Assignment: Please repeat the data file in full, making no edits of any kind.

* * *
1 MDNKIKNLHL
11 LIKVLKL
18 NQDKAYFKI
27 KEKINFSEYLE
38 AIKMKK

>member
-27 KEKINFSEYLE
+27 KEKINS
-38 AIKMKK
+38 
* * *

1 MDNKIKNLHL
11 LIKVLKL
18 NQDKAYFKI
27 KEKINFSEYLE
38 AIKMKK

>member
-27 KEKINFSEYLE
+27 KEKINS
-38 AIKMKK
+38 